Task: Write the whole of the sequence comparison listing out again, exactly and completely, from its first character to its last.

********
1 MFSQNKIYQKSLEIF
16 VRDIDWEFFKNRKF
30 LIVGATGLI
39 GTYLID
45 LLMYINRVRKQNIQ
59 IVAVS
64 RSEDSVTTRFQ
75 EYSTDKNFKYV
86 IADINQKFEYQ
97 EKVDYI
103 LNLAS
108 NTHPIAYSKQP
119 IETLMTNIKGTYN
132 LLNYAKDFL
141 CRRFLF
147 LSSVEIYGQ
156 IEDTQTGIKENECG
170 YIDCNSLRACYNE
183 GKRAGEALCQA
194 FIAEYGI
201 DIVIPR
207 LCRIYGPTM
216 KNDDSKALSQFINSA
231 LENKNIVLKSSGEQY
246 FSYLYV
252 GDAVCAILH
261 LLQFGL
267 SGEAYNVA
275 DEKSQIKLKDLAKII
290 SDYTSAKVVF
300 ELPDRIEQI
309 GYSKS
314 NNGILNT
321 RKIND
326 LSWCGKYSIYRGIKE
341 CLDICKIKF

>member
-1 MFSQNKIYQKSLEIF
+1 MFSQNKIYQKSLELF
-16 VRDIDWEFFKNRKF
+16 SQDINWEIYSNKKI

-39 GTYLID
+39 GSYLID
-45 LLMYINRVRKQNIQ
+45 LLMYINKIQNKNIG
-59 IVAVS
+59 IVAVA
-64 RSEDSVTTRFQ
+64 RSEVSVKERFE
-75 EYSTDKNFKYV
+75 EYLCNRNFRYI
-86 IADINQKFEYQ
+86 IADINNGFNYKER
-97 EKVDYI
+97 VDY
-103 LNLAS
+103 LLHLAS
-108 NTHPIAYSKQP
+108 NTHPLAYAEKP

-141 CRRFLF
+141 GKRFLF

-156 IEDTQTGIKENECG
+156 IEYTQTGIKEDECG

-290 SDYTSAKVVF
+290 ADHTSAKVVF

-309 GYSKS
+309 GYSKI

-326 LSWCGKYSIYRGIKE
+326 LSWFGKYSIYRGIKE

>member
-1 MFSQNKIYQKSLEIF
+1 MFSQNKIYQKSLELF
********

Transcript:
1 MFSQNKIYQKSLEIF
16 VRDIDWEFFKNRKF
30 LIVGATGLI
39 GTYLID
45 LLMYINRVRKQNIQ
59 IVAVS
64 RSEDSVTTRFQ
75 EYSTDKNFKYV
86 IADINQKFEYQ
97 EKVDYI
103 LNLAS
108 NTHPIAYSKQP
119 IETLMTNIKGTYN
132 LLNYAKDFL
141 CRRFLF
147 LSSVEIYGQ
156 IEDTQTGIKENECG
170 YIDCNSLRACYNE
183 GKRAGEALCQA
194 FIAEYGI
201 DIVIPR
207 LCRIYGPTM
216 KNDDSKALSQFINSA
231 LENKNIVLKSSGEQY
246 FSYLYV
252 GDAVCAILH
261 LLQFGL
267 SGEAYNVA
275 DEKSQIKLKDLAKII
290 SDYTSAKVVF
300 ELPDRIEQI
309 GYSKS
314 NNGILNT
321 RKIND
326 LSWCGKYSIYRGIKE
341 CLDICKIKF

>member
-1 MFSQNKIYQKSLEIF
+1 MFSQNKIYQKSLELF
-16 VRDIDWEFFKNRKF
+16 SQDINWEIYSNKKI

-39 GTYLID
+39 GSYLID
-45 LLMYINRVRKQNIQ
+45 LLMYINKIQNKNIG
-59 IVAVS
+59 IVAVA
-64 RSEDSVTTRFQ
+64 RSEVSVKERFE
-75 EYSTDKNFKYV
+75 EYLCNRNFRYI
-86 IADINQKFEYQ
+86 IADINNGFNYKER
-97 EKVDYI
+97 VDY
-103 LNLAS
+103 LLHLAS
-108 NTHPIAYSKQP
+108 NTHPLAYAEKP

-141 CRRFLF
+141 GKRFLF

-156 IEDTQTGIKENECG
+156 IEYTQTGIKEDECG

-290 SDYTSAKVVF
+290 ADHTSAKVVF

-309 GYSKS
+309 GYSKI

-326 LSWCGKYSIYRGIKE
+326 LSWFGKYSIYRGIKE

>member
-1 MFSQNKIYQKSLEIF
+1 MFSQNKIYQKSLELF